Antique oak frames are often from the Arts and Crafts era, which is from the late 19th to the early 20th century. The Arts and Crafts era was a reaction against early industrialisation. Designers emphasised hand craftsmanship and simplicity, whether creating large furniture or small decorative accessories like picture frames.
In 2009, most antique oak frames are valued from £13 to £97. The value of antique oak frames considers the following qualities: condition, thickness of wood, size and type of decoration. In addition, the original glass adds value to antique frames. You can discover antique oak frames at garage sales for a couple dollars. Alternatively, at an auction (and when emotions are involved), a simple antique oak frame might go for £195 or more.
A frame marked as made by Stickly, Roycroft or Limberts--the most recognised furniture makers of the Arts and Crafts era--might be priced at £325 or £650. There are also oak frames made during the late 19th or early 20th centuries that were not inspired by Arts and Crafts design, but earlier Victorian styles. These antique oak frames may be extremely elaborate and cost upwards of £650.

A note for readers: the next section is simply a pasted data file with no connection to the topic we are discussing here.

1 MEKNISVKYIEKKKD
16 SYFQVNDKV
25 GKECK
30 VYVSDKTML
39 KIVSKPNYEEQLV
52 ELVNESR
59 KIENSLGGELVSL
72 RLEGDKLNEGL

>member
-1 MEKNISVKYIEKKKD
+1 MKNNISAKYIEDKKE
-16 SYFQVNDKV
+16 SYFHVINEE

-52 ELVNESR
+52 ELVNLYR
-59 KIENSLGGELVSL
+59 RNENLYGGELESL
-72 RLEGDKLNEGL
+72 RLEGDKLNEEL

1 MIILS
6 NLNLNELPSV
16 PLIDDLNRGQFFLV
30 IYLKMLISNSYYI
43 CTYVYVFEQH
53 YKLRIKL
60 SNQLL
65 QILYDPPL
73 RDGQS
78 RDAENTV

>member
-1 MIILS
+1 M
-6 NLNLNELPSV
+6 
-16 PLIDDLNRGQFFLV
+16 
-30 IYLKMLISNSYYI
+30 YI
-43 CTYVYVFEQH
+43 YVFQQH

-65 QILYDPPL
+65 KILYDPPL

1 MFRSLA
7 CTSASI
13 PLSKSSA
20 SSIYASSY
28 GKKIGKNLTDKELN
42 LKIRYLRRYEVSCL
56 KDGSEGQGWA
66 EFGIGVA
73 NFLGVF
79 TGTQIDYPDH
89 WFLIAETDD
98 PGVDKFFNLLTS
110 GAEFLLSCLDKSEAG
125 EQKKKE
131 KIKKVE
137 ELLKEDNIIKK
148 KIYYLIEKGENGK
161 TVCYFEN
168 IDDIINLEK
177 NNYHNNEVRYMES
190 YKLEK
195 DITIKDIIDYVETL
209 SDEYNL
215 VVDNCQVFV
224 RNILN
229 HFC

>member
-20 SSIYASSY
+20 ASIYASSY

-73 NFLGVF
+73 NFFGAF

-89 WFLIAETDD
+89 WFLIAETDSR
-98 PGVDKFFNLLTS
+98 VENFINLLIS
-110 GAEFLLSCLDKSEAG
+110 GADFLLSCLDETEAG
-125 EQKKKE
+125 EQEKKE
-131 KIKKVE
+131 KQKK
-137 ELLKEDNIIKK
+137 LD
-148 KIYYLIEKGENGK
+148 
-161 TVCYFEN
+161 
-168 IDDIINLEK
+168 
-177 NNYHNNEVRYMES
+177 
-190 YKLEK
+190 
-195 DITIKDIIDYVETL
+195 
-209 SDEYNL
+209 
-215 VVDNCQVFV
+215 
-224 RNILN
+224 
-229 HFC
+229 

All furniture and home accessories, including picture frames, were handmade until the 19th century. Mechanisation began in America in the mid 19th century, and mass production became more important than design. As a reaction against mass production, the Arts and Crafts movement was born. Hand craftsmanship, simple motifs and a return to Gothic-inspired (fifth to 16th century) design underscored the Arts and Crafts era. Most oak frames made during this era were done in the Arts and Crafts style.
Antique oak picture frames are often simple in shape with minimal decoration. Rectangular, square, round or oval, many Arts and Crafts frames had no embellishment at all. Decorated frames included small amounts of paint, gilding or carving. Some antique oak frames display a narrow row of beadwork--wooden strips of small round or oval shapes glued to the frame. Metal decorations or hangers are often brass or pewter.
Picture frames are often unmarked; you can identify antique oak frames like furniture. Look for evidence of wear such as stains or scratches. Unevenness or inexactness are signs of hand craftsmanship. Also, determine if the frame is glued together--frames with nails or screws are usually not antique. Old oak, warn through use and polish, has a soft lustre to it.
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